The Age of Understatement
In a surprise move, Alex Turner goes back to 1966
Rating: 8 / 10
Patrick Freyne, 16 Apr 2008
Wow. This was a bit of a surprise. Alex Turner’s side-project with Miles Kane from the Rascals goes back to much earlier source material than that plundered by his other band the Arctic Monkeys. Indeed, this is a pretty faithful recreation of the oeuvre dominated by acts like the Zombies, Scott Walker and Love (especially Love). Yes, the duo have made an album of mid-sixties, pre-psychedelic, epic pop music with period reverb settings, Hammond organs, tremolo guitars, mariachi drum beats, horn sections, rapid strum acoustic guitars, and tasteful orchestral touches. The only contemporary artists it reminds me of are Belle And Sebastian and later Pulp and Jarvis Cocker records, and that’s only because they have an obsession with the same era of golden pop.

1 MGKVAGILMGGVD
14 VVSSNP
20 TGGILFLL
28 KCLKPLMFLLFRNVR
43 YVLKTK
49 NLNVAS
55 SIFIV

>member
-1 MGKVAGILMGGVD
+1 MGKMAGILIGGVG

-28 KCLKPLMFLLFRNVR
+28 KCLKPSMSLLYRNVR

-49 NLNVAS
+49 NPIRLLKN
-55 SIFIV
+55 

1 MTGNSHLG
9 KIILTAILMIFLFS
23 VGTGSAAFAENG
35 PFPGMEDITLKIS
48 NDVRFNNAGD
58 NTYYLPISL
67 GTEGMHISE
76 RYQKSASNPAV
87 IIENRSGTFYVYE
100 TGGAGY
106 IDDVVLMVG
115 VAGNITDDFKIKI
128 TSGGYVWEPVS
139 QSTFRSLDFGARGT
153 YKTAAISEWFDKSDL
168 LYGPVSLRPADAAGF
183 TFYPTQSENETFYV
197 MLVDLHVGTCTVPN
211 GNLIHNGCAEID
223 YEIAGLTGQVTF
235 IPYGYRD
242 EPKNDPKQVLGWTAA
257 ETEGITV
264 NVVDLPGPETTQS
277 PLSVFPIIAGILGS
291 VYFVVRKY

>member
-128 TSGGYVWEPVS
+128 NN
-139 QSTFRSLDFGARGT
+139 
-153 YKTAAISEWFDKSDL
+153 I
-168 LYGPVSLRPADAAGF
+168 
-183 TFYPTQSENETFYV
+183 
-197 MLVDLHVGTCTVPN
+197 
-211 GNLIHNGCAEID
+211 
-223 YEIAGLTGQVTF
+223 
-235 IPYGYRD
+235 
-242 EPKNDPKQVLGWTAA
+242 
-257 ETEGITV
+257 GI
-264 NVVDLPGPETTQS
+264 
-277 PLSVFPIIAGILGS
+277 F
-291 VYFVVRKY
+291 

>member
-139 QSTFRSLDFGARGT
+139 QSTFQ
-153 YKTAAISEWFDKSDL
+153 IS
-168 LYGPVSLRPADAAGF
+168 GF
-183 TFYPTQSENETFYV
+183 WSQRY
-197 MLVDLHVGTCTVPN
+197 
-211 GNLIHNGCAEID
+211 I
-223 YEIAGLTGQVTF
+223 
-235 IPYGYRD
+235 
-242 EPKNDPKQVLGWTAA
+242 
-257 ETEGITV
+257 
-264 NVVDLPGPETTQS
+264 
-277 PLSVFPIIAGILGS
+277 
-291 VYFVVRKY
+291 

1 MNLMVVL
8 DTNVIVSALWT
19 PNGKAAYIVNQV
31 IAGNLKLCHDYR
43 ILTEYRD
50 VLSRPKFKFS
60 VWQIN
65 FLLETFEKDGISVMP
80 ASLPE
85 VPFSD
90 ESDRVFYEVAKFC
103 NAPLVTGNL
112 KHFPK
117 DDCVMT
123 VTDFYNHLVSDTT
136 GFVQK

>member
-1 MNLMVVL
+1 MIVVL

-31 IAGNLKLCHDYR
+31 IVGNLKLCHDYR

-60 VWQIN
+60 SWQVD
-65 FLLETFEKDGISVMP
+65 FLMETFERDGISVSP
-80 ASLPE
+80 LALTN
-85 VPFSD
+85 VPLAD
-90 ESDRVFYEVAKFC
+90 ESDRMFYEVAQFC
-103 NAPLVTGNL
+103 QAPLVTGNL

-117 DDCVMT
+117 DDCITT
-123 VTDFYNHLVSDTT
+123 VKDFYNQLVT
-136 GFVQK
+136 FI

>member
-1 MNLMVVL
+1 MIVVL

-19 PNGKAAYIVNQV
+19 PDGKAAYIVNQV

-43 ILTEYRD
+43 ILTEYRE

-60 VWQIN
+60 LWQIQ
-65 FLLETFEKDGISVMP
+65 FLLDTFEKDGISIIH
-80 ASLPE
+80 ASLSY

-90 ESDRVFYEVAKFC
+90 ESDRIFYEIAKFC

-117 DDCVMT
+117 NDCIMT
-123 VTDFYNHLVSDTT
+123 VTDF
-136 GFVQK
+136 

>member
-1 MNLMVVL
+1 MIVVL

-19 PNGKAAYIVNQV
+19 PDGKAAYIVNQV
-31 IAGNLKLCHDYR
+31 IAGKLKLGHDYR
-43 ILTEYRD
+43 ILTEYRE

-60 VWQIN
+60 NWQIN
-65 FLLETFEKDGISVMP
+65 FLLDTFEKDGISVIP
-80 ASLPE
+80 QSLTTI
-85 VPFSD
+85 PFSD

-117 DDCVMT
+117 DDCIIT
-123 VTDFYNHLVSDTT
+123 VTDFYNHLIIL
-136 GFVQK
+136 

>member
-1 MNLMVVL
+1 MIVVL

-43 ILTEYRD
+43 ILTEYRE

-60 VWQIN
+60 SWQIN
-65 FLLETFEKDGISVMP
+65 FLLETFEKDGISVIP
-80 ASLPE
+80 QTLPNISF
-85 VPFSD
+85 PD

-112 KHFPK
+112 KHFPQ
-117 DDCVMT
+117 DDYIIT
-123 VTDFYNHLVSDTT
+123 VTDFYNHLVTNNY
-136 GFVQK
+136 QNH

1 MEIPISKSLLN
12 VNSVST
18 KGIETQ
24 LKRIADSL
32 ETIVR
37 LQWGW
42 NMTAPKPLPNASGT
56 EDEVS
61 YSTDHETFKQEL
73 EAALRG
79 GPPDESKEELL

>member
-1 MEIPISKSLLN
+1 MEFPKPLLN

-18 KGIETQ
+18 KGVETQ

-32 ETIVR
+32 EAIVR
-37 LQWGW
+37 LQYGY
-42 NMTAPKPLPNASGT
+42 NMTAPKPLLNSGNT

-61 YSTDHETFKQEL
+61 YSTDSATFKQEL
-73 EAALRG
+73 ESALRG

So it’s been done before. But what saves it from becoming pastiche is the fact it’s so lovingly and meticulously produced and arranged, and that Turner’s delivery remains unaffected by time-travel (i.e. he’s still trying to cram as many words into each line as he can get away with). Now, the only problem with lodging oneself so firmly into the history of western pop is that there’s only one obvious way forward – onto psychedelia, prog, glam, punk, new wave, etc. And eventually maybe they’ll just evolve into the Arctic Monkeys again, which would be a shame, because this record is much more enjoyable than either record from that overrated band. So stay in the mid-’60s Alex Turner, it suits you!
Key Track: ‘The Chamber’